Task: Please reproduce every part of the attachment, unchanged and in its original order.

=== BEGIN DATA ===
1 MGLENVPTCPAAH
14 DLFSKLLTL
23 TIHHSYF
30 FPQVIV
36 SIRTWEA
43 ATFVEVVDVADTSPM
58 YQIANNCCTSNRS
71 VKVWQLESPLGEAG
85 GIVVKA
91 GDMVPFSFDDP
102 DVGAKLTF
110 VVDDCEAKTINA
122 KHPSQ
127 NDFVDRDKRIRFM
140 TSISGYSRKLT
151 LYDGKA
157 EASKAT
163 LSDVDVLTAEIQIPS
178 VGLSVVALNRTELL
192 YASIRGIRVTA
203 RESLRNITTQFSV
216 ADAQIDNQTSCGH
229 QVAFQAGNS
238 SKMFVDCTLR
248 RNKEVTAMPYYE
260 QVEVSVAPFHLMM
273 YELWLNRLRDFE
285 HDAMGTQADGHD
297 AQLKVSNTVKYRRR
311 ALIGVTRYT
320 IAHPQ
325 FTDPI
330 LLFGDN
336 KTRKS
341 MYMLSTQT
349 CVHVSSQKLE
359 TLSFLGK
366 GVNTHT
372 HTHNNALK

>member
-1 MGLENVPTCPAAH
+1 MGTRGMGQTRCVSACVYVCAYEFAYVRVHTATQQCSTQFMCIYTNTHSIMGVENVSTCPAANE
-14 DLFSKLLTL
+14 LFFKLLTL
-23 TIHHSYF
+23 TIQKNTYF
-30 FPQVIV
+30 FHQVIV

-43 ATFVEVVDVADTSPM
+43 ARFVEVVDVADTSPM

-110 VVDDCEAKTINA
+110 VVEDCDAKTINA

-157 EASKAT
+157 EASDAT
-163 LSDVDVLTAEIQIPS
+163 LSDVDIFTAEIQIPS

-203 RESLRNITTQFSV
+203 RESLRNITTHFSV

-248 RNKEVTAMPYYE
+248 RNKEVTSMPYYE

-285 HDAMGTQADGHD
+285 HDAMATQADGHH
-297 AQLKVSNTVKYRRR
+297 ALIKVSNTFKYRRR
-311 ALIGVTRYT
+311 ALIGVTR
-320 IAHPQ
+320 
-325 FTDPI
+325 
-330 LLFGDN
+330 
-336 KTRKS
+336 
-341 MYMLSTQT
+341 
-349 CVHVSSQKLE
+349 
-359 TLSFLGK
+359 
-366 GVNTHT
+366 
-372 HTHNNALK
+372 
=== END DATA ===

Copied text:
1 MGLENVPTCPAAH
14 DLFSKLLTL
23 TIHHSYF
30 FPQVIV
36 SIRTWEA
43 ATFVEVVDVADTSPM
58 YQIANNCCTSNRS
71 VKVWQLESPLGEAG
85 GIVVKA
91 GDMVPFSFDDP
102 DVGAKLTF
110 VVDDCEAKTINA
122 KHPSQ
127 NDFVDRDKRIRFM
140 TSISGYSRKLT
151 LYDGKA
157 EASKAT
163 LSDVDVLTAEIQIPS
178 VGLSVVALNRTELL
192 YASIRGIRVTA
203 RESLRNITTQFSV
216 ADAQIDNQTSCGH
229 QVAFQAGNS
238 SKMFVDCTLR
248 RNKEVTAMPYYE
260 QVEVSVAPFHLMM
273 YELWLNRLRDFE
285 HDAMGTQADGHD
297 AQLKVSNTVKYRRR
311 ALIGVTRYT
320 IAHPQ
325 FTDPI
330 LLFGDN
336 KTRKS
341 MYMLSTQT
349 CVHVSSQKLE
359 TLSFLGK
366 GVNTHT
372 HTHNNALK

>member
-1 MGLENVPTCPAAH
+1 MGTRGMGQTRCVSACVYVCAYEFAYVRVHTATQQCSTQFMCIYTNTHSIMGVENVSTCPAANE
-14 DLFSKLLTL
+14 LFFKLLTL
-23 TIHHSYF
+23 TIQKNTYF
-30 FPQVIV
+30 FHQVIV

-43 ATFVEVVDVADTSPM
+43 ARFVEVVDVADTSPM

-110 VVDDCEAKTINA
+110 VVEDCDAKTINA

-157 EASKAT
+157 EASDAT
-163 LSDVDVLTAEIQIPS
+163 LSDVDIFTAEIQIPS

-203 RESLRNITTQFSV
+203 RESLRNITTHFSV

-248 RNKEVTAMPYYE
+248 RNKEVTSMPYYE

-285 HDAMGTQADGHD
+285 HDAMATQADGHH
-297 AQLKVSNTVKYRRR
+297 ALIKVSNTFKYRRR
-311 ALIGVTRYT
+311 ALIGVTR
-320 IAHPQ
+320 
-325 FTDPI
+325 
-330 LLFGDN
+330 
-336 KTRKS
+336 
-341 MYMLSTQT
+341 
-349 CVHVSSQKLE
+349 
-359 TLSFLGK
+359 
-366 GVNTHT
+366 
-372 HTHNNALK
+372 